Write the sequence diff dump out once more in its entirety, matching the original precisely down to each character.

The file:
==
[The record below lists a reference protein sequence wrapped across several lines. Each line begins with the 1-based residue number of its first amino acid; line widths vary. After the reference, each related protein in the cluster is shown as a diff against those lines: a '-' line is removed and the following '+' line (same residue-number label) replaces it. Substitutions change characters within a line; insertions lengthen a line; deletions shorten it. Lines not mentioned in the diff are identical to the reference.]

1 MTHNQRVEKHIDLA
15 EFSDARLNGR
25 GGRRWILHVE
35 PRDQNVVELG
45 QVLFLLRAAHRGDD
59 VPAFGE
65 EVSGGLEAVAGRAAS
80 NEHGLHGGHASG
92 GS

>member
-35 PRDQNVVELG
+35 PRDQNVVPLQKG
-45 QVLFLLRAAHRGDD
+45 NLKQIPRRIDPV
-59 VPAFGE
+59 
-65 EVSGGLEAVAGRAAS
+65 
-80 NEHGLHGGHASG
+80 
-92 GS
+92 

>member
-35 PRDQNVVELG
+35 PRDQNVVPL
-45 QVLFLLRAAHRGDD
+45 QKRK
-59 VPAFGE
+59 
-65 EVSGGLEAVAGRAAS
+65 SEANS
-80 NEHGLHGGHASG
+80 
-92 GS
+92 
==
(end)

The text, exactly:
[The record below lists a reference protein sequence wrapped across several lines. Each line begins with the 1-based residue number of its first amino acid; line widths vary. After the reference, each related protein in the cluster is shown as a diff against those lines: a '-' line is removed and the following '+' line (same residue-number label) replaces it. Substitutions change characters within a line; insertions lengthen a line; deletions shorten it. Lines not mentioned in the diff are identical to the reference.]

1 MTHNQRVEKHIDLA
15 EFSDARLNGR
25 GGRRWILHVE
35 PRDQNVVELG
45 QVLFLLRAAHRGDD
59 VPAFGE
65 EVSGGLEAVAGRAAS
80 NEHGLHGGHASG
92 GS

>member
-35 PRDQNVVELG
+35 PRDQNVVPLQKG
-45 QVLFLLRAAHRGDD
+45 NLKQIPRRIDPV
-59 VPAFGE
+59 
-65 EVSGGLEAVAGRAAS
+65 
-80 NEHGLHGGHASG
+80 
-92 GS
+92 

>member
-35 PRDQNVVELG
+35 PRDQNVVPL
-45 QVLFLLRAAHRGDD
+45 QKRK
-59 VPAFGE
+59 
-65 EVSGGLEAVAGRAAS
+65 SEANS
-80 NEHGLHGGHASG
+80 
-92 GS
+92 